58 of 61 people found the following review helpful
A masterpiece in every way,
By A Customer
This review is from: Gone with the Wind (Paperback)
All too often, when the book 'Gone With The Wind' is mentioned, people let out a groan of derision. Mostly these are people who have only seen the film. The film, although a wonderful classic, is a product of its times. Like many epics of that era, it is none too subtle. It also feels overly dramatic, no doubt the effect of cramming such a long story into a single film. The novel, however, is flawless. It may get written off as a romance in the same vein as Mills & Boon, but anyone who has read it will agree that is a most unfair comparison. It is a brilliantly researched historical drama, containing many finer points that are only discovered upon a second, or even third reading. The characters are so vividly drawn, and as the novel takes place over many years, there is real scope for development. Scarlett O'Hara is utterly believable as the flawed heroine, as is Rhett Butler, the cynical anti-hero. Ashley is symbolic of the civilisation 'gone with the wind'. But the most quietly fascinating character of all must be Melanie. The love story between Scarlett and Rhett is not so central a theme to the novel as survival and the struggle for independence. For a novel that contains such a broad scope of events and rich abundance of characters, Margaret Mitchell manages to keep a tight rein on both plot and pace. There are those books that make such a profound impression on our own lives that we never forget them - 'Gone With The Wind' is such a book.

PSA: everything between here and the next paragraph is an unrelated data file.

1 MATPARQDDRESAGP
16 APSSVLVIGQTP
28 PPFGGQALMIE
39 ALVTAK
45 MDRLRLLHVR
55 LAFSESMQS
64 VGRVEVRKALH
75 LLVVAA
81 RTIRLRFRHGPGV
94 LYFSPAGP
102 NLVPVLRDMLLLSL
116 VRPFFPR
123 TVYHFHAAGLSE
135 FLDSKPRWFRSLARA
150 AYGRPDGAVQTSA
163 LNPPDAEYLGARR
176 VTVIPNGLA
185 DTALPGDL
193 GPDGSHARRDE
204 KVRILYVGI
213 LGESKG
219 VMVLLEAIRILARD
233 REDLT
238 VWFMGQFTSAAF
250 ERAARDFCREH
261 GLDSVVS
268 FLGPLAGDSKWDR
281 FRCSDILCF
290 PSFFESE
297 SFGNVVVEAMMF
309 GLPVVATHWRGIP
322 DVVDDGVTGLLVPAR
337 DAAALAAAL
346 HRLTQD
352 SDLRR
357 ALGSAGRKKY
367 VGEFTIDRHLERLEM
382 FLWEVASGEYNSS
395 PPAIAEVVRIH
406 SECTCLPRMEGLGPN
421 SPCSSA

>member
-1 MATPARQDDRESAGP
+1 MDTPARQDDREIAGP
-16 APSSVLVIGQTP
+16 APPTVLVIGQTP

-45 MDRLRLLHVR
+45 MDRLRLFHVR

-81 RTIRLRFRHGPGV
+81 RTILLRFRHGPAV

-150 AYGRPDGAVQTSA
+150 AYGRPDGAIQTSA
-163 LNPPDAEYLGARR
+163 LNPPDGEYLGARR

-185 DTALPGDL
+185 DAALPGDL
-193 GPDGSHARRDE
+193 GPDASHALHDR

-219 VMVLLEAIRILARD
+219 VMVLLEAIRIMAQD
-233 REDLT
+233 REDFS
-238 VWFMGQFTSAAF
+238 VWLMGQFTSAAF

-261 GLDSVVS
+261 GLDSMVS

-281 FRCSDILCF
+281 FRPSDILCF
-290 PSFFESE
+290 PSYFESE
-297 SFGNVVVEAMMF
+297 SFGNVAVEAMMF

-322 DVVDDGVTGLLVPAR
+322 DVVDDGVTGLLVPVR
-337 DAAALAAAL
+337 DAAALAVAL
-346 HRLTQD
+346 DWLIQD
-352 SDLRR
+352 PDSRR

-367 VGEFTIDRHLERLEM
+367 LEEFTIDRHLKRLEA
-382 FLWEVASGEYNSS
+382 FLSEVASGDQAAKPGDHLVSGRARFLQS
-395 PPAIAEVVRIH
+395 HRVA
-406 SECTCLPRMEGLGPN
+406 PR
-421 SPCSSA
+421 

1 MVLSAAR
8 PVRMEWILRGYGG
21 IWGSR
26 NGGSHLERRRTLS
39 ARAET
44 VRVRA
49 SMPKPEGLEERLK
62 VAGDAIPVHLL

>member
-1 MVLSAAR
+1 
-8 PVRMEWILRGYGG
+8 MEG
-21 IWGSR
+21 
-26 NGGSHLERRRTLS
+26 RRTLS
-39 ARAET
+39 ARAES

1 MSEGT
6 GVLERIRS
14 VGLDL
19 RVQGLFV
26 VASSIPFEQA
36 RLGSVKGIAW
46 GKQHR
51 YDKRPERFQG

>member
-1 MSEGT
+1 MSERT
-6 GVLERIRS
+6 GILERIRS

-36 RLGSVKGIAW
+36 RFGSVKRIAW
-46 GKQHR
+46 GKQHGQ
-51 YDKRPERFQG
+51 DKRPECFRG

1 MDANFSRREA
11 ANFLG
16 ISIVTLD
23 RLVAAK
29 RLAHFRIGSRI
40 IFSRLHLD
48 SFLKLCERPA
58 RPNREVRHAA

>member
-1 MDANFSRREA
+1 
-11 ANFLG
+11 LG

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Showing 1-3 of 3 posts in this discussion
Initial post: 16 Oct 2008 17:05:26 BDT
Cassandra Leigh says:
Very good review. It make me want to read the book again.
Posted on 24 Sep 2011 21:14:28 BDT
A great review, my feelings entirely. I wish I'd read the book first. Melanie struck me as the character who 'grew' while still remaining loyal to her own moral standards, she was willing to accept that some people have no choice and needed to perform in certain ways to survive, such as the good time girl (was her name Belle?) whilst Scarlett appears driven entirely by selfish motives to embrace any means she thinks she can get away with in order to achieve her own way.
Posted on 28 Jun 2012 18:36:13 BDT
Actually, the movie did a good job in staying close to the book. Many movies based on books aren't.
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